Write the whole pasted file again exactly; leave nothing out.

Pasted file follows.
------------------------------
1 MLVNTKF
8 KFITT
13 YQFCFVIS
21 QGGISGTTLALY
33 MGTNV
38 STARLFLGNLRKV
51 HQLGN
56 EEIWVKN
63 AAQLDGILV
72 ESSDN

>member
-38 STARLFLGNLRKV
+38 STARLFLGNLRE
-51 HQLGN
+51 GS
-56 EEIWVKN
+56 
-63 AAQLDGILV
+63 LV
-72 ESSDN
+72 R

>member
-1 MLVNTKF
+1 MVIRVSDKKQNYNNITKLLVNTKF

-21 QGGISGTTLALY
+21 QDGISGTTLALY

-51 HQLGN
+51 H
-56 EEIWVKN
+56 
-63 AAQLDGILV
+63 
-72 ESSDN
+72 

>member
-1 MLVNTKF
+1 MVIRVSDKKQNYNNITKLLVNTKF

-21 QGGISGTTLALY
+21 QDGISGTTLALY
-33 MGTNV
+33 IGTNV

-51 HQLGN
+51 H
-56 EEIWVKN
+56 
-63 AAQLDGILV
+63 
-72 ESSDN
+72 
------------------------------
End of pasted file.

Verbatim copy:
1 MLVNTKF
8 KFITT
13 YQFCFVIS
21 QGGISGTTLALY
33 MGTNV
38 STARLFLGNLRKV
51 HQLGN
56 EEIWVKN
63 AAQLDGILV
72 ESSDN

>member
-38 STARLFLGNLRKV
+38 STARLFLGNLRE
-51 HQLGN
+51 GS
-56 EEIWVKN
+56 
-63 AAQLDGILV
+63 LV
-72 ESSDN
+72 R

>member
-1 MLVNTKF
+1 MVIRVSDKKQNYNNITKLLVNTKF

-21 QGGISGTTLALY
+21 QDGISGTTLALY

-51 HQLGN
+51 H
-56 EEIWVKN
+56 
-63 AAQLDGILV
+63 
-72 ESSDN
+72 

>member
-1 MLVNTKF
+1 MVIRVSDKKQNYNNITKLLVNTKF

-21 QGGISGTTLALY
+21 QDGISGTTLALY
-33 MGTNV
+33 IGTNV

-51 HQLGN
+51 H
-56 EEIWVKN
+56 
-63 AAQLDGILV
+63 
-72 ESSDN
+72 